Johnny be good as Lions sweat on Farrell

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Wellington (AFP)

The spotlight will be firmly on Johnny Sexton when the British and Irish Lions play the Maori All Blacks on Saturday, with the Lions unsure if top fly-half Owen Farrell will be fit for the first Test.

Farrell, the Lions' leading playmaker, was almost certain to start in the first Test against the All Blacks next weekend, until he suffered a thigh strain at training on Thursday.

"He will be back on the field as soon as possible," was all assistant coach Steve Borthwick could offer as a heavily bandaged Farrell watched the Lions train on Friday.

It is an injury that usually sidelines a player for seven to 10 days. But Borthwick would not put a time frame on Farrell's return, saying: "He will be back as soon as he is able to be back."

Gatland had almost settled on his match-day 23 to face the All Blacks next weekend until Farrell's plight threw open the pivotal 10 slot.

Ireland's Sexton, 31, the Lions' star when they toured Australia four years ago, had already been named to start against the Maori.

Farrell was on the bench, possibly to partner Sexton in the second-half playmaker combination which the Lions used against the Canterbury Crusaders.

But if Farrell does not recover in a week then an out-of-form Sexton is likely to wear the 10 jersey in the first Test.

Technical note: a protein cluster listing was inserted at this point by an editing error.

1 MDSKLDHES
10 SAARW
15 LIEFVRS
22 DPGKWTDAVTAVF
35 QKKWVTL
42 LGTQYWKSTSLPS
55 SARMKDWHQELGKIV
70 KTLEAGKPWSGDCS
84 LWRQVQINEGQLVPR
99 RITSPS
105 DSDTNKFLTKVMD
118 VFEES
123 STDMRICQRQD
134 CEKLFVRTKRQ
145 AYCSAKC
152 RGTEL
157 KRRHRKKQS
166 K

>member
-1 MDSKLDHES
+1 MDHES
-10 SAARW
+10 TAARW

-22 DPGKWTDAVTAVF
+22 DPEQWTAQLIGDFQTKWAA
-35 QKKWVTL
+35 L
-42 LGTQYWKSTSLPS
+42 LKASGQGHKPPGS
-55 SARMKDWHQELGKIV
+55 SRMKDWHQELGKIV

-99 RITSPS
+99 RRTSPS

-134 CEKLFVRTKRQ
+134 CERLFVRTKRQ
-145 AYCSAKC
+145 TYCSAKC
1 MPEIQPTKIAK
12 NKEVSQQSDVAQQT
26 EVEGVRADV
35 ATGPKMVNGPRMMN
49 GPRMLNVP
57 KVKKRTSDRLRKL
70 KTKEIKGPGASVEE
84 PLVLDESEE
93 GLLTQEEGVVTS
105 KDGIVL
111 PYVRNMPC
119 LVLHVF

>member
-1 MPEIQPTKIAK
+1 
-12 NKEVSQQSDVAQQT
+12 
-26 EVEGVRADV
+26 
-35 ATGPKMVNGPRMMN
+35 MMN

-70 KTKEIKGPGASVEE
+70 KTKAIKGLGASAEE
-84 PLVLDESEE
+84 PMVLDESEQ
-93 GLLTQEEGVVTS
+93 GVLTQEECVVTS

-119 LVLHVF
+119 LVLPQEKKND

"Johnny needs more rugby," Gatland admitted when he named his side to face the Maori.

"He knows he hasn't been playing the best but he's got some mojo back and we wanted to give him the start."

- All Blacks backs -

Although Gatland has said he did not want to show his Test hand too early, he has telegraphed the core of his top line up by naming 11 players from the team that beat the Canterbury Crusaders last weekend in the side to play the Maori.

That includes keeping the loose-forward trio of Taulupe Faletau, Sean O'Brien and Peter O'Mahony at the expense of tour captain Sam Warburton, who is on the bench.

"He's well aware of the competition that's there at the moment," Gatland said.

"He fully understands that loose-forward trio went outstandingly well against the Crusaders.

"The challenge for them is do it again, and if they do it again then we will sit down and make what we think is the right selection for the Test matches."

Like the Crusaders game, the clash with the Maori is being seen as an unofficial Test and the Lions can expect to have their defensive systems tested by a side with a reputation for free-flowing rugby.

The backs contain three of the most elusive runners in New Zealand -- Nehe Milner-Skudder, Rieko Ioane and Damian McKenzie -- with All Blacks scrum-half Tawera Kerr-Barlow to set them alight.

The Maori All Blacks beat the Lions 19-13 when they last toured 12 years ago, and coach Colin Cooper has drummed into his squad that they can do it again.

"It will be about attacking holes and manipulating their defence," said McKenzie.